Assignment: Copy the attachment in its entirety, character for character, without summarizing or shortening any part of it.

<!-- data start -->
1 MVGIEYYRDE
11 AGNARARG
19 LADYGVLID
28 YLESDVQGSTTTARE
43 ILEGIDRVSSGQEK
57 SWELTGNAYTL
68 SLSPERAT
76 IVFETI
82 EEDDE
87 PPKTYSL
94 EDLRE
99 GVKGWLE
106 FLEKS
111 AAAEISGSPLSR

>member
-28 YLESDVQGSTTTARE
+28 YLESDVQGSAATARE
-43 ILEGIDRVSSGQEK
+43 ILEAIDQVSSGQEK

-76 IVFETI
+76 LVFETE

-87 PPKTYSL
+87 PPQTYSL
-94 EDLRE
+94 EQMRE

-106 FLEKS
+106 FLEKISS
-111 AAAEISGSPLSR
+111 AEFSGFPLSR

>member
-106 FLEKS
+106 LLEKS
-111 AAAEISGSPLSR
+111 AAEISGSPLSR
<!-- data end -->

1 MVGIEYYRDE
11 AGNARARG
19 LADYGVLID
28 YLESDVQGSTTTARE
43 ILEGIDRVSSGQEK
57 SWELTGNAYTL
68 SLSPERAT
76 IVFETI
82 EEDDE
87 PPKTYSL
94 EDLRE
99 GVKGWLE
106 FLEKS
111 AAAEISGSPLSR

>member
-28 YLESDVQGSTTTARE
+28 YLESDVQGSAATARE
-43 ILEGIDRVSSGQEK
+43 ILEAIDQVSSGQEK

-76 IVFETI
+76 LVFETE

-87 PPKTYSL
+87 PPQTYSL
-94 EDLRE
+94 EQMRE

-106 FLEKS
+106 FLEKISS
-111 AAAEISGSPLSR
+111 AEFSGFPLSR

>member
-106 FLEKS
+106 LLEKS
-111 AAAEISGSPLSR
+111 AAEISGSPLSR